Official added that a major share of the money of the project Hard to Reach (Phase 2) had been spent as it was scheduled to be implemented during 2005– 2009 but was revised till June 2014, taking the total cost to Tk 206 crore, with Tk 7.05 crore coming from the government.
The officials said that the Second Chance Education Component project involving Tk 699.95 crore will begin in January 2014; Tk 608.9 crore will come from the government and the rest from the project aid.
A primary and mass education ministry official said that it seemed that development partners were not willing to make further investment in such projects ‘because of irregularities and corruption.’
He said that the government had been trying to launch two big projects — Basic Literacy and Continuing Education 1 and 2 — involving about Tk 3,000 crore to meet its election pledge of illiteracy eradication for about three years but the government had yet to receive any aid for the projects.
‘There are differences between government and NGO figures of the literacy rate. The government sometimes tries to exaggerate the figure while NGOs try to keep it lower,’ the official said.
He said, ‘A comprehensive plan and earnest implementation helped Russia to increase literacy rate to 87 from 57 between 1926 and 1939. In Cuba, the literacy rate reached 96 from 76 in a single year in 1961.’
The literacy rate in Tanzania reached 73 per cent from 23 between 1970 and 1977 while in Nicaragua, the rate reached 87 from 50 in a single year in 1980, he added.
‘It is unfortunate that a half of the country’s population are still illiterate,’ Rasheda K Choudhury, a former adviser to the caretaker government who was responsible for overseeing the primary and mass education ministry, told New Age.
‘The Awami League in its election manifesto pledged to eliminate illiteracy by 2014 but it certainly will not happen in a year,’ Rasheda K Choudhury, also executive director of the Campaign for Popular Education, said.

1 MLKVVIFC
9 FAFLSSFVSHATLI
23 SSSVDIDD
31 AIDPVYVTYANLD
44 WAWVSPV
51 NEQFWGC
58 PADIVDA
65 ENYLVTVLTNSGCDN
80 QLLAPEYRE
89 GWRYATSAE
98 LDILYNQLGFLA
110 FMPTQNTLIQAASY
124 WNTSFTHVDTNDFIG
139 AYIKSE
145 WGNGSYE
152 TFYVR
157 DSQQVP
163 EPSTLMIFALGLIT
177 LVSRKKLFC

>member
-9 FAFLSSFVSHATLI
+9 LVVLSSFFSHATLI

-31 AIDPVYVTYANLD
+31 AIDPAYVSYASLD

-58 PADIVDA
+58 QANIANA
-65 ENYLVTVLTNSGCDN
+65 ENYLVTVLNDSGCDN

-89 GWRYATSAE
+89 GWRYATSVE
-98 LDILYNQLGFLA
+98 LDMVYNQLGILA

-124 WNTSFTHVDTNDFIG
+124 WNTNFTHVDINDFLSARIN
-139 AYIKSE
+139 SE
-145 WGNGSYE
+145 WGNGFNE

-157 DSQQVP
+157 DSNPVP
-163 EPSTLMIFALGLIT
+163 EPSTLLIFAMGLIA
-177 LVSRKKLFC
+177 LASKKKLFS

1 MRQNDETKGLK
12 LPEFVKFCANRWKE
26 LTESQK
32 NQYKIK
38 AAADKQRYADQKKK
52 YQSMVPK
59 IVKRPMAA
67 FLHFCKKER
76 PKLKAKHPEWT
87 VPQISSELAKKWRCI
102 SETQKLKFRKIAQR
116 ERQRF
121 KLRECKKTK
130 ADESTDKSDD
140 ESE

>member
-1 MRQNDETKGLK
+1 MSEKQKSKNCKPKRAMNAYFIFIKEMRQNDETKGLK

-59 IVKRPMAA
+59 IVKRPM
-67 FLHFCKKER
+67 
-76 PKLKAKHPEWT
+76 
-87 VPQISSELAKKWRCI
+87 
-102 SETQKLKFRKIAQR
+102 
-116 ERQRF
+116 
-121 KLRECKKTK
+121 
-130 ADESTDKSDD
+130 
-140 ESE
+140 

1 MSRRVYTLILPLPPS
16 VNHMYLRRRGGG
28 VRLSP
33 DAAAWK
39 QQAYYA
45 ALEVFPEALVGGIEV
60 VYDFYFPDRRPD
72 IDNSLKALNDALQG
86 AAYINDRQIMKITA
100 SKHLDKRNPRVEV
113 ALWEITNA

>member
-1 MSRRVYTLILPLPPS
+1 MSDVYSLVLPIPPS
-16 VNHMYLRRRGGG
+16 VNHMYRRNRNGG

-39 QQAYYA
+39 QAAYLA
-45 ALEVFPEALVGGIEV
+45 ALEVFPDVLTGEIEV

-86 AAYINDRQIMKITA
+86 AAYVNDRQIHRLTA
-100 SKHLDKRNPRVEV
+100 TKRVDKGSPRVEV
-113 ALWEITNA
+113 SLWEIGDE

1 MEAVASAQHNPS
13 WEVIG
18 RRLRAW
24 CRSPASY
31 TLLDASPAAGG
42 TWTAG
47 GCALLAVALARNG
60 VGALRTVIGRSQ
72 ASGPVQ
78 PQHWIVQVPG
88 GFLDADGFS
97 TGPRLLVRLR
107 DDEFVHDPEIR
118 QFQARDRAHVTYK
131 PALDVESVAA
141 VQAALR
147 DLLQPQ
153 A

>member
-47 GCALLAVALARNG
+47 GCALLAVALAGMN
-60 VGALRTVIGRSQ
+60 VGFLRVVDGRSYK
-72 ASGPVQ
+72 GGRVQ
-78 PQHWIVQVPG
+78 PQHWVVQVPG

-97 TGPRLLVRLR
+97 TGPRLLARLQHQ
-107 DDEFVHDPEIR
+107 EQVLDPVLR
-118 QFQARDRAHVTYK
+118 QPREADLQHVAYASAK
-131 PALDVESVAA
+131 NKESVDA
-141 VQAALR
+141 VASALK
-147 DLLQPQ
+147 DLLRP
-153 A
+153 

The National Education Policy 2010 and the Sixth Five-Year Plan have set a target of 100 per cent literacy by 2014.
‘The government has not taken up any well-meaning plans and strategies and made any investments in implementing the target to free Bangladesh of illiteracy by 2014,’ Rasheda said.
‘Lack of proper strategies, faulty designs and irregularities have been common in the projects,’ she added.
The Bureau of Non-Formal Education director general, Md Alamgir, told New Age that there were some problems with project planning as the time gap between the planning and the implementation was too wide. ‘To get the maximum results, the time frame of the planning and the implementation should be narrowed’ he said.
‘There is corruption everywhere in Bangladesh. I will not say that the bureau is free of corruption but the officials are relatively honest than people in other sectors,’ he added.
The primary and mass education minister, Afsarul Ameen, told New Age that the literacy rate was 71. The figure was 52 per cent in 2009 when the Awami League-led government assumed office, he said.
Afsarul, however, said that the government had achieved a full primary enrolment but the drop-out rate had continued at 29 per cent; and the government is implementing various programmes to eradicate illiteracy.
Afsarul set aside any chance of irregularities in the projects. ‘I do not know what happened in the past. Now now we monitor everything strictly. Officials implementing the projects are working sincerely,’ he said.
He said that in keeping with the election pledge of the ruling alliance, his ministry was working relentlessly to eradicate illiteracy completely from the country by 2014.